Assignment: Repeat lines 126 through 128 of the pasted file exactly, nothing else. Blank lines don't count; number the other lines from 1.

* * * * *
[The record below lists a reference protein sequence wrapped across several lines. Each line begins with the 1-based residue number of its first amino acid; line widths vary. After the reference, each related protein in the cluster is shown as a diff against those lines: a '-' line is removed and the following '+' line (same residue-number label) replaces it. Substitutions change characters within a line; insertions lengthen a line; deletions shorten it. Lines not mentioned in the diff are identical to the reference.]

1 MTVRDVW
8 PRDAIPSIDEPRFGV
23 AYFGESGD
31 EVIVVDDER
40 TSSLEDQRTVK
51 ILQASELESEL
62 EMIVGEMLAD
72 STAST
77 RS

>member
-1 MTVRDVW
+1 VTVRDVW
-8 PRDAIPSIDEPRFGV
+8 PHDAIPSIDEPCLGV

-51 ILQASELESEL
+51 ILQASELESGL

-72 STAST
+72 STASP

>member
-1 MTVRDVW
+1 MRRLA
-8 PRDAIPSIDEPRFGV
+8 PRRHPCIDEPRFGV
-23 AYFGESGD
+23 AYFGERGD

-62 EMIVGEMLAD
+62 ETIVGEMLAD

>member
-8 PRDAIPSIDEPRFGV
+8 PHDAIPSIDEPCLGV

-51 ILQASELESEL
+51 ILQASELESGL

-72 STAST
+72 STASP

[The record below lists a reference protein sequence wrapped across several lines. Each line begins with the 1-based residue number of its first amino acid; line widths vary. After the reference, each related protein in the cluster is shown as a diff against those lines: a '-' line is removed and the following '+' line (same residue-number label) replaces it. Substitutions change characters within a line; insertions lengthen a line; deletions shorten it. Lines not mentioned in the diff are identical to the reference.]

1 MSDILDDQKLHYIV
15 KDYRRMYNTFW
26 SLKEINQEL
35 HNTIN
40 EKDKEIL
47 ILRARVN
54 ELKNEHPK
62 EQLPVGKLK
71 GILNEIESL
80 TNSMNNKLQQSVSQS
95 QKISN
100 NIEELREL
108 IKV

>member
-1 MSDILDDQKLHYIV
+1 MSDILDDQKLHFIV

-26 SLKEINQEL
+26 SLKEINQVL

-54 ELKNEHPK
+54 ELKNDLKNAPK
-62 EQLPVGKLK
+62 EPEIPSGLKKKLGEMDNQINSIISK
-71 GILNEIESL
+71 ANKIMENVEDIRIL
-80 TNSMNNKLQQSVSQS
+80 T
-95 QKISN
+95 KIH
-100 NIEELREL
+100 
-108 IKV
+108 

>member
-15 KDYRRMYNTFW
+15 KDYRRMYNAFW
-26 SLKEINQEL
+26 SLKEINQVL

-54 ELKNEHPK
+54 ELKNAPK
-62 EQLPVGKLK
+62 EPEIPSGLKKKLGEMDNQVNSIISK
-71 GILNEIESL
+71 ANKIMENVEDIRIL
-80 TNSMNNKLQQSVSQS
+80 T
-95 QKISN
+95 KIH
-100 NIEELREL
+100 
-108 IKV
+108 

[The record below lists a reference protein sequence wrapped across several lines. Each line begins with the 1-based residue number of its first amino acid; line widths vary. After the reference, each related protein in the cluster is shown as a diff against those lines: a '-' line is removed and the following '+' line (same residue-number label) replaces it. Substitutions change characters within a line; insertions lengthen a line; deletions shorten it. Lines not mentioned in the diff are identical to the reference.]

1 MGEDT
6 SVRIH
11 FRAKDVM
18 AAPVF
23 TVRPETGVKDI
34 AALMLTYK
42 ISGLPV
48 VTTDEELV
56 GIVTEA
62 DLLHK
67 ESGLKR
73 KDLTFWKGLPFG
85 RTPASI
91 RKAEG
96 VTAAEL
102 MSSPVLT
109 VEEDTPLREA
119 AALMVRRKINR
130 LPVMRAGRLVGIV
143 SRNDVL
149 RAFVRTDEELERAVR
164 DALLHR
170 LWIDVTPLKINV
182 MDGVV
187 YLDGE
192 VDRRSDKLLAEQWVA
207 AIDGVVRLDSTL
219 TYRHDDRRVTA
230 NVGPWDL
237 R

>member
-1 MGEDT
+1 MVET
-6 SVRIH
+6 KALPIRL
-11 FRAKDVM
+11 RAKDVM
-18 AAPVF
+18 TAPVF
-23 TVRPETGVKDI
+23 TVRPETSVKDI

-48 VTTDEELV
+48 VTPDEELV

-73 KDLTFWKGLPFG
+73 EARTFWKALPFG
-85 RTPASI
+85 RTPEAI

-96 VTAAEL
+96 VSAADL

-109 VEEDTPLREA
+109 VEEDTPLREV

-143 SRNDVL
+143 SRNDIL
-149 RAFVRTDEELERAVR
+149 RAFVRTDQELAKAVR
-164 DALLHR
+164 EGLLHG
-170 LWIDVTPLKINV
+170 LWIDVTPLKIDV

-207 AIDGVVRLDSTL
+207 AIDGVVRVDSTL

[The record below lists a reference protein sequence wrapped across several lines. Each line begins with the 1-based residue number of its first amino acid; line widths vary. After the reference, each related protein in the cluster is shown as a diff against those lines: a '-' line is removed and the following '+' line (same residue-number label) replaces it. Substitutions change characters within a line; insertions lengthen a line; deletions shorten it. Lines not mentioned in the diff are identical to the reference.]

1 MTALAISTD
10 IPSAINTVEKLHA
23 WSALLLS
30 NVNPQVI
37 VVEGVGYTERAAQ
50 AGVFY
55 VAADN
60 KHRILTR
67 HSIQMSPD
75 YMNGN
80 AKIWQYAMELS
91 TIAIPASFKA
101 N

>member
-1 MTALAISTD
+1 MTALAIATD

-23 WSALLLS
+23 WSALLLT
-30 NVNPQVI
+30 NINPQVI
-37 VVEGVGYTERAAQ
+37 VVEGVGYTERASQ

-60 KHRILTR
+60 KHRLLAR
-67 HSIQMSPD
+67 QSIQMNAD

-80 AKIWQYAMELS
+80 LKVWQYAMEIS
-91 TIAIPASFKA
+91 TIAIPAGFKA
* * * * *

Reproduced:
-18 AAPVF
+18 TAPVF
-23 TVRPETGVKDI